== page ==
"Of course people associate L.A. with Hollywood and celebrity, but I like to look at the underbelly, and try to deconstruct those elements. Los Angeles is where you can see the most extreme manifestations of how popular culture and media affects kids all over. My first big project was "Fast Forward: Growing Up in the Shadow of Hollywood," and it was about how kids from very diverse backgrounds are similarly influenced by the cult of celebrity and the importance of image. One of the themes was about fame, and how kids were all trying to have some kind of notoriety in their own world. "Girl Culture" was a look at how the body has become the primary expression of identity for girls and women, and it was also a look at the exhibitionist nature of modern femininity. These girls are 13 years old, and in a lot of ways they were very innocent, but they're obviously mimicking images or people in the media or in their lives. You really see the values of the adult world through these kids' eyes. L.A. is really interesting, because L.A. teenagers have a very special relationship with Hollywood. They're influenced by it, but they're also influencing it. Each picture tells its own story, and then the next picture builds on that story, and a lot of times those stories really illuminate our popular culture. Photography mirrors our world, and it mirrors us, and there's a relief in seeing our world mirrored."
Carolyn Cole is a long-time staff photographer for The L.A. Times, and her work covering the siege of Monrovia during the civil war in Liberia in 2004 won her a Pulitzer Prize for Feature Photography, and she's been nominated for several other Pulitzers, and won many other prestigious photojournalism awards including two Robert Capa Gold Medals for war photography. Her work in Haiti, Kenya, Afghanistan, Kosovo, Sudan, and Iraq has earned recognition as one of the most important contemporary photographers in conflict zones.
"My goal is to go out in the world and make images that move people, and help people understand the things that are going on that they don't have an opportunity to see. Being a photographer for the L.A. Times, I can make that bridge between Los Angeles and people living thousands of miles away. In 2003, I was asked to go to Liberia, and this battle was gaining momentum as the rebels were advancing on Monrovia. The gunman on the other side is actually a government militiaman who's protecting Monrovia. In the Iraq War, I was covering the war from the Iraqi side. Later on, I found myself embedded with the U.S. military. With the L.A. Times, we have enough photographers that we can have people photographing both sides of a conflict. I think I have a sense of purpose that allows me to go into situations that are chaotic, and remain calm, and condense that down to a handful of pictures. I want people to stop and look at the picture, and understand what's going on, and hopefully, if they do that, that's the first step. It's really the collective work of all photographers and journalists -- to make some kind of difference. That's the end goal: to bring people closer together, let them recognize that people everywhere are the same. They have the same concerns about their lives, so they do have a connection to L.A."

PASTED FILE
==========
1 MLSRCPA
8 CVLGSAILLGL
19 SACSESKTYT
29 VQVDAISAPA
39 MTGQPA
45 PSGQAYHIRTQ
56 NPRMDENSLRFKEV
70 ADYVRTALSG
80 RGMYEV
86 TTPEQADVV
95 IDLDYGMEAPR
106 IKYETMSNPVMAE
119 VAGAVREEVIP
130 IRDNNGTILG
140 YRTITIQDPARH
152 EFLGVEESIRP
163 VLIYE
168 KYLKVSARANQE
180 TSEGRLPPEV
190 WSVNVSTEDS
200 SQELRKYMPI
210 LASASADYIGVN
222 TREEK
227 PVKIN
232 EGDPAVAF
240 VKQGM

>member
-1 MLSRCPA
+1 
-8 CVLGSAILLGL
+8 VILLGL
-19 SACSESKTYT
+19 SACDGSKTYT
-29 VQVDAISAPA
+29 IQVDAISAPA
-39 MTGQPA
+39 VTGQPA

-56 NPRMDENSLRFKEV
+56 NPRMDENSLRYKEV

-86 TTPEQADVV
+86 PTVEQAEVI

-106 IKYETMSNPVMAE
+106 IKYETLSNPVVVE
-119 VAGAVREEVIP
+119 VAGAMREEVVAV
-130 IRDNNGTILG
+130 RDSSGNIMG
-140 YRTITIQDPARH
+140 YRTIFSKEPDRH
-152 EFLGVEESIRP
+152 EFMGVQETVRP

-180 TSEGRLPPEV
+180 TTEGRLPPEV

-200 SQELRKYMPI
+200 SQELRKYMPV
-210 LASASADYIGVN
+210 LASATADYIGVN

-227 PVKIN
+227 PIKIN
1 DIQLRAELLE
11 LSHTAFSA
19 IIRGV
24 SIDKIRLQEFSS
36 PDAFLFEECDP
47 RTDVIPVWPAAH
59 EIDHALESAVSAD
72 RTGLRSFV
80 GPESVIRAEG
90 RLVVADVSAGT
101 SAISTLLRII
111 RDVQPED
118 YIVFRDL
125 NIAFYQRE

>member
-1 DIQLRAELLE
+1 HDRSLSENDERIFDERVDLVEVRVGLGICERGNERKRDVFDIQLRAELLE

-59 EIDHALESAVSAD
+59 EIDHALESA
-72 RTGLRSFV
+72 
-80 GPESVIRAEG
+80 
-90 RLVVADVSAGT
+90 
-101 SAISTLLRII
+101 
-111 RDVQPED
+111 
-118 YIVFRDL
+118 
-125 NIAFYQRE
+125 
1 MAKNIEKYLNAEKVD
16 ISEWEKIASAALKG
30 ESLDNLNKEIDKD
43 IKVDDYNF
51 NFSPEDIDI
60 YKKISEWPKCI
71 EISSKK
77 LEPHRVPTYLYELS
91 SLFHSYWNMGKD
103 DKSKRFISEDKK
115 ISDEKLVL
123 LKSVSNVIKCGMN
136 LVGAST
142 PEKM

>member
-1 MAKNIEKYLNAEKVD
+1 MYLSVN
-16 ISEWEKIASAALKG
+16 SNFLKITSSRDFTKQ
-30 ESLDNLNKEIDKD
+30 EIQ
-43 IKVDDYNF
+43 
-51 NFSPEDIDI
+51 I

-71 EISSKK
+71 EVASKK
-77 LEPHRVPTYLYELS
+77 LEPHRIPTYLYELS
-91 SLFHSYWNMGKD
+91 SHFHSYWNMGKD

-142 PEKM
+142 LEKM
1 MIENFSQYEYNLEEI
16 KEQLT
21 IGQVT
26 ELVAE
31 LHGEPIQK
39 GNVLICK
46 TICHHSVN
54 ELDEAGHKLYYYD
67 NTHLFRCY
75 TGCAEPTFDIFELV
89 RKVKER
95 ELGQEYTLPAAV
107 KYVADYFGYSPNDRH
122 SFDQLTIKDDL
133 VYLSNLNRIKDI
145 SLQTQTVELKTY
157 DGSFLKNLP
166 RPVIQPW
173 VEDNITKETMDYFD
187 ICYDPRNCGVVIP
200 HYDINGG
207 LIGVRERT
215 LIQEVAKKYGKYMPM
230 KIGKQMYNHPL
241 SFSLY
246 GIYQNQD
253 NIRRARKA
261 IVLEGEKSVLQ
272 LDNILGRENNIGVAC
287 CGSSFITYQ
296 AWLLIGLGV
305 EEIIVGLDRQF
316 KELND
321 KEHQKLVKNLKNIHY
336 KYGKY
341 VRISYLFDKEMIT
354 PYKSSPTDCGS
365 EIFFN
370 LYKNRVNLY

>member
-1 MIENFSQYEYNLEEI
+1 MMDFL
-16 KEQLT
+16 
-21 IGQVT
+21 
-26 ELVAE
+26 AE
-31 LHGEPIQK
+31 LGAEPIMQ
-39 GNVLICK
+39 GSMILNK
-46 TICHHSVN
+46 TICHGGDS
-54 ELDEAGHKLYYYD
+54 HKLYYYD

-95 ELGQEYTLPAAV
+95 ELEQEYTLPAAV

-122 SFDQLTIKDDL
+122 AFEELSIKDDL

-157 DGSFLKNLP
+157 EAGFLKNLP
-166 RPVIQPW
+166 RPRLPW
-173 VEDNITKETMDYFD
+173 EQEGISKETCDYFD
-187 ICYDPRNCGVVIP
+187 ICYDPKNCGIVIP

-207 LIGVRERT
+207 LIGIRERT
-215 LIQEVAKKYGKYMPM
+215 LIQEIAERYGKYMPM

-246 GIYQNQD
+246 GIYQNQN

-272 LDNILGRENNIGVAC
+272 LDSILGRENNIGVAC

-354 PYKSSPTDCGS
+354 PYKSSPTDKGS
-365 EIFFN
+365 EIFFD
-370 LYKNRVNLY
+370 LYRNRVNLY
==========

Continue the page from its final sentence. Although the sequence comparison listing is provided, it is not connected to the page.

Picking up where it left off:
While Cole was out in international hotspots, her colleague at The L.A. Times, Kirk McKoy was examining the violence in our backyard. Now the senior photographer and a photo editor at The Times with a focus on entertainment, food, and fashion, McKoy was an instrumental piece of The Times' coverage of the L.A. Riots that occurred after the police in the Rodney King beating were acquitted, several important wildfires, and the Northridge earthquake of 1994. As a whole, The Times staff won Pulitzers for the L.A. Riots and Northridge earthquake coverage.
"The thing about covering this is [that] this is home: 'This doesn't happen here, this was my backyard, and this is where I live, and my guard was down for that.' During the riots, a lot of buildings got burned. The city went into total mayhem. For a long time, it became difficult to go back and look at the pictures. The idea in [these photographs] was to show chaos. That was all that was going on. I totally understand the anger; I didn't understand the results of the anger. I think all of the images that were seen, it invoked the entire city to actually go out and clean itself up. And that's the power of photojournalism. The thing that gives me the most pleasure, here in Los Angeles, is the people. Every person that you run into has a story. There's so much diversity in this city, and to actually get out and get a chance to touch it is a thrill."
Also a part of the Pulitzer-winning team that covered the L.A. Riots and the Northridge earthquake is Lawrence K. Ho. But for the most part, the documentary focuses in on Ho's work in photographing immigrant communities and culture in the L.A. area. Ho's work at The Times of late includes photographing music and dance for the culture section.